Monday, October 3, 2011

Powdery Mildew, My Constant Companion

Mushrooms are the darlings of the fungal family.  With relatives like black spot and athlete’s foot, it doesn’t take much to garner praise.  But it’s mushroom’s evil cousin – Powdery Mildew – that takes all the fun out of fungus for me.

Judging by the look of my garden, you’d never guess the depth of my dislike for Powdery Mildew.  It’s everywhere I turn, like an unwanted suitor that can’t take the hint.  I’ve toyed with the idea of declaring the area a theme garden, entitled “Zone de Mycete”, which is French for “Field of Fungus” (everything sounds better in French).  Better yet, I’ll claim the mess as a scientific experiment.  That’s one benefit of having a degree: mistakes/disasters can always be chalked up as research.

It starts with an innocent dusting of white powder on leaves.  In this frosty haze, millions of spores cluster, disrupting photosynthesis.  The spores grow root-like structures, known as haustoria, which feed on the plant’s epidermal layer.  Before you know it, those dusty-looking leaves will be turning yellow.  Then you’ll have dried and brown leaves, and disfigured shoots and flowers.  Attractive, right? 

Amongst the white spores, you’ll find a smattering of black dots.  These are the overwintering fungal bodies, and they are your assurance that Powdery Mildew will return next year, unless you get cracking on some control.  Prevention is the first and best step with mildew, so why don’t you grab the hot dogs and marshmallows and build a Powdery Mildew bonfire?  Composting infected plant material is a big no-no, unless you want your own fungal theme garden.  So rake it up and burn it, or suffer the consequences.

Powdery Mildew doesn’t infect every plant, but there is a good supply of susceptible hosts.  I don’t know if I was subconsciously trying to create a fungal habitat, but I certainly did plant a good number of carriers on the north side of my home.  The first victim was Lilac (Syringa).  Beebalm (Monarda) and Honeysuckle (Lonicera) were the next to go, and Honeysuckle has by far had the worst of it.  Research assures us that Powdery Mildew isn’t fatal, but there are some fates worse than death.

Powdery Mildew on Honeysuckle

Catalpa and Columbine (Aquilegia) joined the party this year, and unless I quit procrastinating, I’m sure more will join in the fun.   Hybridizers are developing resistant strains, so consider that when making plant selections.  I’m aware of a number of resistant cultivars for Phlox and Roses, both of which are highly attractive to fungi. 

Powdery Mildew on Columbine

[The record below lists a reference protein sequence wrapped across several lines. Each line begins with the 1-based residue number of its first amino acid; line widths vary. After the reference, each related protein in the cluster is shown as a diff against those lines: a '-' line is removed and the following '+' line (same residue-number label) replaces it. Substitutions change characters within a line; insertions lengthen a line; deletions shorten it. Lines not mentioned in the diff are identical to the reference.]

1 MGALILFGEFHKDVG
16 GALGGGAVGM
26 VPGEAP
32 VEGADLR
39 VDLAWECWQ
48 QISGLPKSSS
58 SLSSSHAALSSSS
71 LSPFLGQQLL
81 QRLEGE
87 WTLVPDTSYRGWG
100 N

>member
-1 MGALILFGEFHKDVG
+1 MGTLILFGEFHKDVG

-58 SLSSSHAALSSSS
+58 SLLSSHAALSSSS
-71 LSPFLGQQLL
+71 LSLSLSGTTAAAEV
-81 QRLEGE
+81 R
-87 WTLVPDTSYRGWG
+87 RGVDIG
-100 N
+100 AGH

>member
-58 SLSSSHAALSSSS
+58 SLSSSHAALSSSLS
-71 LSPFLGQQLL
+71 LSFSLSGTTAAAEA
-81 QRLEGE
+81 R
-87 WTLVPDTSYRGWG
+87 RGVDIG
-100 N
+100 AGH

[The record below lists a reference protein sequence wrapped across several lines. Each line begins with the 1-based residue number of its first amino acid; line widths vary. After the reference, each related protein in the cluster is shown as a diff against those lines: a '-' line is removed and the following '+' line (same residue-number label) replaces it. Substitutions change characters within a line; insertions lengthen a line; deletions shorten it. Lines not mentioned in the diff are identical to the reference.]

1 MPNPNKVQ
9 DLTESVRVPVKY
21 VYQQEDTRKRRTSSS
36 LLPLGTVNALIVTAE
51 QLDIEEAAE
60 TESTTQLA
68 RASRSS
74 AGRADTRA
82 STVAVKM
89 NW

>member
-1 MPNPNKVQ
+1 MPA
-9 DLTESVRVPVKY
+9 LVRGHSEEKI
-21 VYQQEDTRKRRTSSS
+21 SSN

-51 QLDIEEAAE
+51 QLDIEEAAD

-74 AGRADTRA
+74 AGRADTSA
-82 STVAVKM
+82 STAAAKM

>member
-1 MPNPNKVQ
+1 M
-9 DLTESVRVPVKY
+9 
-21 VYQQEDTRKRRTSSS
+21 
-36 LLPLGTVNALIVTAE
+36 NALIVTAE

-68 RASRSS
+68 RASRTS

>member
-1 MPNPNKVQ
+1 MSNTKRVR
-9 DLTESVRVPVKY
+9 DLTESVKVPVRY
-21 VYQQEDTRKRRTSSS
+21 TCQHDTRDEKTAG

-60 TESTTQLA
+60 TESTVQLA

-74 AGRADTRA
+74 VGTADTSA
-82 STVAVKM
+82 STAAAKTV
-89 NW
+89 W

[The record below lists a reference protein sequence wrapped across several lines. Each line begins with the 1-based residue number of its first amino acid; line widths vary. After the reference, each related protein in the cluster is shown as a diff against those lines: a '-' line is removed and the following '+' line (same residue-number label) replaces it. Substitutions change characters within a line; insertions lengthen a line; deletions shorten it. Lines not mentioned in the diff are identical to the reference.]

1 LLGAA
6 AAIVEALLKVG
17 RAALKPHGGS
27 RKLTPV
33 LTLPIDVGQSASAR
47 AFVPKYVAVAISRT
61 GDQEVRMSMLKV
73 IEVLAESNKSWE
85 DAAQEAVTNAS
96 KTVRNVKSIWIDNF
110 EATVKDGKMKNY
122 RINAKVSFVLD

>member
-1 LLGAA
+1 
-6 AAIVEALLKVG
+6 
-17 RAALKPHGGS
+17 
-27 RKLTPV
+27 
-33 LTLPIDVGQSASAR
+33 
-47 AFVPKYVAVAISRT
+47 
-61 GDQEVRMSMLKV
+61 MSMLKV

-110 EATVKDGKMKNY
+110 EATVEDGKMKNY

Powdery mildew lurks in shady spots with poor air circulation.  True to its nature, the epicenter is on the north side of my home.  There, the shade gives fungus a foothold.  However, I can hardly believe that there is poor air circulation there.  We live at the north end of a proposed wind farm and there are few spots on our property not affected by gusty farm breezes.  Apparently, I have a very determined case of PM.  Lucky me. 

When I think of fungus, I think ‘moist and damp’, but Powdery Mildew thrives in a dry environment.  In fact, a daily spray of water from your garden hose will keep it at bay.  Another preventative is a weekly baking soda spray (1 tablespoon each of baking soda, vegetable oil and dishwashing liquid mixed in one gallon of water).  Spray the concoction in the morning, preferably on an overcast day.  A fresh batch must be made each week….no saving the leftovers.  This treatment will prevent mildew from forming and spreading, but will not kill existing colonies.  


Lyn said...

Mollie, that's hilarious - I sat at my desk laughing aloud. But also of course, tragic. Sorry. Have you tried milk mixed with the baking soda? 1 part whole milk to 9 parts water. I find this works better than baking soda alone, although as you say, not once the mildew has a hold. I also read that if you feed plants really well, especailly with seaweed-based liquids, they fight off mildew better.

Casa Mariposa said...

Right now I have a patch of phlox covered in mildew. It's gross! Very informative article. I might just print it out! I love the baking soda idea. :o) What's baking soda in French?

Design to Grow said...

Thanks guys! : ) Lyn, I wonder if you have to use whole milk? We don't tend to have that on hand. Spose it doesn't hurt to try a thinner milk. Thanks for the tip!
And Tammy - bicarbonate de soude.....sounds so, trez elegant! : )

Casa Mariposa said...

A beautiful plant I had on my list for fall transplanting and bought on sale had developed a nasty case of mildew du yuck. I thought I could save it but thanks to your article I trashed it before it destroyed my entire garden. You're my hero! :o)

Design to Grow said...

Tammy! You don't have to toss the plant, just remove the dead foliage this fall and burn it. And for sure don't plant it on the North side of your home. On the plus side, if it's trashed, you don't have to worry about catching every fallen, infected leaf. : )

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